|Publication number||US6140737 A|
|Application number||US 09/453,123|
|Publication date||Oct 31, 2000|
|Filing date||Dec 2, 1999|
|Priority date||Oct 8, 1999|
|Publication number||09453123, 453123, US 6140737 A, US 6140737A, US-A-6140737, US6140737 A, US6140737A|
|Inventors||Robert A. Boie|
|Original Assignee||Lucent Technologies Inc.|
|Export Citation||BiBTeX, EndNote, RefMan|
|Patent Citations (8), Referenced by (16), Classifications (7), Legal Events (6)|
|External Links: USPTO, USPTO Assignment, Espacenet|
This application claims priority from U.S. Provisional Patent Application Ser. No. 60/158,512, which was filed on Oct. 8, 1999.
1. Field of the Invention
The present invention relates to micro-machined structures and, more particularly, to a method and an apparatus for selectively actuating movement of micro-machined structures using electrostatic forces.
2. Description of the Related Art
Typically, silicon micro-machine structures are actuated by electrostatic attractive forces between resiliently mounted elements maintained at different voltage potentials. The attractive force between the elements is proportional to the square of the voltage difference. Nevertheless, insulators disposed between or near the elements tend to accumulate charges. These accumulated or residual charges may result from gas ions accumulated on the surfaces of the elements or the redistribution of charges in the insulators as a result of the electric field. Consequently, the elements drift apart over time even though the applied voltage potentials remain the same, thereby decreasing the accuracy of the actuation mechanism. Such accumulation of charges can reduce or even cancel the applied electric field.
One solution is to recalibrate the actuation mechanism from time to time. But calibration procedures tend to be time-consuming and highly disruptive to a user's normal operations as the systems must be taken off line periodically.
Accordingly, there is a need for an electrostatic actuating mechanism and method for controlling the movement of micro-machines and which does not cause the micro-machines to accumulate charges.
An object of the present invention is to provide an electrostatic actuating method and apparatus for operating a micro-machine structure that does not induce accumulation of residual charges on the structure.
According to an aspect of the invention, an alternating voltage signal from a voltage driver is applied to the electrodes of the electrostatic actuator at a frequency such that the mechanical structure behaves as if it is driven by a DC voltage signal.
According to another aspect of the invention, the alternating voltage signal is a sinusoidal wave having a frequency higher than one-half the natural or resonant frequency of the micro-machine structure.
According to still another aspect of the invention, the alternating voltage signal may be a substantially square-wave signal or sinusoidal-wave signal.
In one embodiment, an alternating voltage signal (i.e., its voltage is reversed periodically with zero volt mean value) is applied to the actuating elements of a micro-machine so that the activated positions of the elements remain substantially constant or fixed relative to each other. The alternating voltage preferably has a period or polarity reversal less than the time required for the elements to accumulate charges so as to avoid charging of the actuators. The requisite frequency or periodicity of the alternating voltage signal is selected as a function of the charging mechanism involved. To avoid vibrating of the micro-machine structure, the frequency of the alternating voltage signal should be sufficiently higher than the natural frequency (or frequencies) of the micro-machine structure so that the oscillating component of the applied electrostatic force is effectively isolated by the resilience of the micro-machine structure.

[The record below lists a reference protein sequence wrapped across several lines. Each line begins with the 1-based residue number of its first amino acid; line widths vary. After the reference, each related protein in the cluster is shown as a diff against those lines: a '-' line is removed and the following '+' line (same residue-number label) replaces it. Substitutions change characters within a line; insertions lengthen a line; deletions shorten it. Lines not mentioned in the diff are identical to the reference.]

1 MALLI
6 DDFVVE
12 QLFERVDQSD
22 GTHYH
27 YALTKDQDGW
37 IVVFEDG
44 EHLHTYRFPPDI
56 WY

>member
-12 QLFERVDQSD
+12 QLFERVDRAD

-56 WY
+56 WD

In another embodiment, a micro-machine structure has a stationary part and a movable part resiliently connected to the stationary part and movable between a rest position and an activated position. The stationary part and the movable part form a flexible sub-structure having a resonant frequency. An actuator comprises a first electrode disposed on the stationary part and a second electrode disposed on the movable part. The actuator includes a wave generator, connected to the first electrode and the second electrode, for generating an alternating voltage signal to the first electrode and a reference voltage signal to the second electrode so as to impart an electrostatic attractive force between the stationary and movable parts for moving the movable part from a rest position to an activated position. The electrostatic attractive force has a constant force component and a vibratory force component that depend on the amplitude of the wave. The alternating voltage signal is adjusted to a frequency such that the frequency of the vibratory component is sufficiently higher than a resonant frequency of the sub-structure so that the vibratory force component is absorbed by the sub-structure and the activated position of the movable part remains depend only on the amplitude of the wave.